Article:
This mirrors a portion of my tax reform plan for New Jersey: Shifting tax liability from in-state employers and investors and increasing taxes on dividend and capital gains that do not originate in the state nor are earned from in-state activity.
Missing from the Obama plan is any measure to increase aggregate demand. Without an increase in demand, employers will not have much reason to expand domestically even if the tax code favors such expansion. Only greater demand leads to greater supply and consequently, more employment. The only exception to this rule, and it is a temporary exception, is when supply has been disrupted by an extraordinary event and shortages have disrupted the economic balance. In such an event, demand is artificially high. But that is not the case here. What applies here is that aggregate demand is directly proportional to the standards of living of the majority. In other words, most people have to make more money.
Liquidity achieved through leverage fueled an artificial expansion that has brought us to the current crisis. That is why monetary easing has not yielded the fruits that the Federal Reserve anticipated. The liquidity has to be genuine. People have to truly own the disposable cash.
But I have come to believe that both parties in power are rather unimaginative when it comes to policy or they are hindered by their principal priority which is to stay in power. Party before nation seems to be the slogan: Or party before New Jersey.
“It is time to stop rewarding businesses that ship jobs overseas, and start rewarding companies that create jobs right here in America,” Mr. Obama said in a statement, announcing the plan.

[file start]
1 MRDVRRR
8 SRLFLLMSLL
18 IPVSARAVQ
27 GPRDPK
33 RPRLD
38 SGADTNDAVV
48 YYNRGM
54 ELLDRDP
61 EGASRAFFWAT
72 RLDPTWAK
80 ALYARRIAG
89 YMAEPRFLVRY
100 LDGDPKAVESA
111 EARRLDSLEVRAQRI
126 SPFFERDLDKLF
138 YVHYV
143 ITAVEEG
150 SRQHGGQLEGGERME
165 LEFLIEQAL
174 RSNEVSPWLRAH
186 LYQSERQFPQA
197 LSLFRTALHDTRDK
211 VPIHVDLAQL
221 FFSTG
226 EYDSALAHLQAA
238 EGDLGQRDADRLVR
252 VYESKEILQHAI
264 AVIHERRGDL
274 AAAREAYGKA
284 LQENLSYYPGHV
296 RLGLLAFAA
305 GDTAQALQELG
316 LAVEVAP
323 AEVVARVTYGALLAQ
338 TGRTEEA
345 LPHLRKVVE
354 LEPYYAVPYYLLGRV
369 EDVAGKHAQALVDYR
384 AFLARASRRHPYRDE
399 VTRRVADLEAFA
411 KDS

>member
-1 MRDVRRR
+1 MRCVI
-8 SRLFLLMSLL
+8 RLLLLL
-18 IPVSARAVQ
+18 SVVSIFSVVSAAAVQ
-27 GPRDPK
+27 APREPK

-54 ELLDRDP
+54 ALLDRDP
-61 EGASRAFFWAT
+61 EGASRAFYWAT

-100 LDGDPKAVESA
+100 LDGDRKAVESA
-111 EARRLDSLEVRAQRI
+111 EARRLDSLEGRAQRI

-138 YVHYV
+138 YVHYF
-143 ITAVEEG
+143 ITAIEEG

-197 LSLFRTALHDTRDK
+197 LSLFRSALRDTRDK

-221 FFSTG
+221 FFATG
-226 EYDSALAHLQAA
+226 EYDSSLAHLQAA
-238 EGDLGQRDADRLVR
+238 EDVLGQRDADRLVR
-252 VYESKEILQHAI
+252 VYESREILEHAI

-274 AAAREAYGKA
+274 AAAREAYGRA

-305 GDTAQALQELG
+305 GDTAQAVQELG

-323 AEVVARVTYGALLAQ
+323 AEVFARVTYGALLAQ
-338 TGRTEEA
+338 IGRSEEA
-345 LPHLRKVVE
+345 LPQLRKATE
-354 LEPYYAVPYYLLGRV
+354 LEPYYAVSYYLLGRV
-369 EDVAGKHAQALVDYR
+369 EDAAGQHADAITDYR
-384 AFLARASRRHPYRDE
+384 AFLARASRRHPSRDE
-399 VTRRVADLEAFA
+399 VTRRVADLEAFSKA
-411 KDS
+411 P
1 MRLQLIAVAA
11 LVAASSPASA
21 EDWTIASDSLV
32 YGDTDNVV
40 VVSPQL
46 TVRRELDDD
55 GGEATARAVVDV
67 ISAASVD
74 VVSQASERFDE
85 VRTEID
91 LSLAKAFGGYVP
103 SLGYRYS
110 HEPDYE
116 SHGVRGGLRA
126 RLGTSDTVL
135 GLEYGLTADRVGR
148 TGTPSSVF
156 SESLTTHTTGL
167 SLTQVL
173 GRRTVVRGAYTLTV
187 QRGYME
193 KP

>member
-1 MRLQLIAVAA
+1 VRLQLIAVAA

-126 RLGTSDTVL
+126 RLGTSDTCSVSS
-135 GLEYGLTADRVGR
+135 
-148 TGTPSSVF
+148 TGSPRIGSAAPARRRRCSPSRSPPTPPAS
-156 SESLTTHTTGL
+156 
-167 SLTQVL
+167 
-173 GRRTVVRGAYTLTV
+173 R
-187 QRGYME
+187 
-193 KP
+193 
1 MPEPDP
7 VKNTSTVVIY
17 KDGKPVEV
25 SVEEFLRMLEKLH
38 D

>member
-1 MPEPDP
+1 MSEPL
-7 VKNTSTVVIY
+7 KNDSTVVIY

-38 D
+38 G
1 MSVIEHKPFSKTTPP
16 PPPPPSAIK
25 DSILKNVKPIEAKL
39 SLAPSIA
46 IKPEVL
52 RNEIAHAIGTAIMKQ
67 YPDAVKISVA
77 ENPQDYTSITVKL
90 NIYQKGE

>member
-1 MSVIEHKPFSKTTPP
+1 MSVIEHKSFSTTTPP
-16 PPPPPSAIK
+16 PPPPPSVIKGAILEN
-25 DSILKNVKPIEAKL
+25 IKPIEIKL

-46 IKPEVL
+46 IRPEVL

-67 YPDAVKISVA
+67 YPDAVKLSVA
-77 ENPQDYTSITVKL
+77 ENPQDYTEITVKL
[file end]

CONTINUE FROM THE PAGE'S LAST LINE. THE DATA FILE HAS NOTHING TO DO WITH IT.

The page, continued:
Geez, it only took 30 years. And Obama’s plan may not be bold enough.
Of course governor Christie is terminally deaf to this type of call. He is marching blindly through the already beaten path of an ineffectual tax cut in the face of a dismal fiscal picture.
There is little chance that the Obama proposal will see life this year, with a congress divided and the lurking election. However, at least it signals that the administration is focusing on what I call “Geographic Taxation” – meaning, where you put you money makes a difference at tax time.
Neither the White House nor the republicans, who quickly responded to the plan, offered many details. The republicans responded that the plan should not be a campaign instrument but a mechanism to stimulate growth and the creation of jobs. There is no shortage of people figuring out what the problems are. In fact, I find no less than 100 articles every day describing the difficulties that America faces and offering general descriptions of what must be done.
But a recovery plan that does not describe the smallest nut and bolt of its mechanism, detailing the how’s, when’s, and where’s, does not deserve the name of “plan”.
I tend to believe that the recovery of New Jersey, or America for that matter, will involve either a reform of great complexity or a very long time of stagnation, similar to Japan’s lost decade. In our case it may be much longer than a decade because we lack some elements of the Japanese economy – theirs is more exports-oriented and most of the Japanese creditors are themselves Japanese. Most of the interest that the Japanese government pays for its sovereign debt stays in Japan. That is not the U.S. case and New Jersey has this bloated government whose political class devours everything; where the Japanese have ethics, we exhibit greed and selfishness. With the two political parties hugging power and petrified at the prospect of far-reaching reforms, chances are that is it the long tern sluggishness which will become the avenue of our future.